A complex behavior such as sexual assault has multiple determinants both across different perpetrators and for any one perpetrator. Abbey proposed seven different explanations for the relationship between alcohol and sexual assault. An expanded version of this model is described below and is summarized in Figure 1 for a more thorough review, see Abbey et al. This model focuses on the most common type of sexual assault that occurs between men and women who know each other and are engaged in social interaction prior to the assault, the prototypic college sexual assault situation.

As can be seen in the figure, a combination of preexisting beliefs and situational factors contribute to acquaintance sexual assault. Alcohol has independent and synergistic effects. Some general information about causes of acquaintance rape are described below because alcohol often exacerbates dynamics that can arise without alcohol. Two general caveats are needed before the literature supporting each element of the model is reviewed. First, there are personality characteristics e.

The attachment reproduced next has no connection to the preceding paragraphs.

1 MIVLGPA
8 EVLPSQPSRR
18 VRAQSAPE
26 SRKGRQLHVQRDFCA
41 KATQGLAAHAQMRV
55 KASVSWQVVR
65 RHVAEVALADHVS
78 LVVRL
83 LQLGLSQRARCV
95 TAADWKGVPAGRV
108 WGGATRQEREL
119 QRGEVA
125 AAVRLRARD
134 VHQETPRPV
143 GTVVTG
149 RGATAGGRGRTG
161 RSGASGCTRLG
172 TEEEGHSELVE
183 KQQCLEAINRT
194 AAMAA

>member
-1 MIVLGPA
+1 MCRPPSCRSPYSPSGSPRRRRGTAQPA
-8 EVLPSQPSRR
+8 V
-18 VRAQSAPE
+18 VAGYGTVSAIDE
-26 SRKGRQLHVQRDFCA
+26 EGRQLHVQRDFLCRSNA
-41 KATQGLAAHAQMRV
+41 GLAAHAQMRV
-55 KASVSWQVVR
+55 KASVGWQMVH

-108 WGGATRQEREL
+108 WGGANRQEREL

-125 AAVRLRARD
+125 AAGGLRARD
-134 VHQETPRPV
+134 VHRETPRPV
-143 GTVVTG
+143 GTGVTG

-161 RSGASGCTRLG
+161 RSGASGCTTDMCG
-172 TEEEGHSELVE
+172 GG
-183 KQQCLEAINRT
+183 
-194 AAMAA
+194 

This literature has been extensively reviewed elsewhere Seto and Barbaree, ; White and Koss, Consequently, this article focuses on attitudinal and situational factors that interact with alcohol consumption to increase the likelihood of sexual assault occurring among college students. These factors are more likely to be amenable to change, and suggestions for prevention and policy initiatives are made at the end of this article.

A second important caveat concerns the relationship between explanations and causal responsibility.

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As the quotes at the beginning of this article indicate, perpetrators often use alcohol to excuse sexual assault perpetration, whereas victims often feel guilty because they were drinking. However, men are legally and morally responsible for acts of sexual assault they commit, regardless of whether or not they were intoxicated or felt that the woman had led them on ly.

Although such beliefs may sound outdated, surveys of college students consistently find that men are expected to initiate sexual relations and that women are expected to set the limits on how much sexual activity occurs Clark et al. Both men and women agree that there are circumstances that make forced sex acceptable.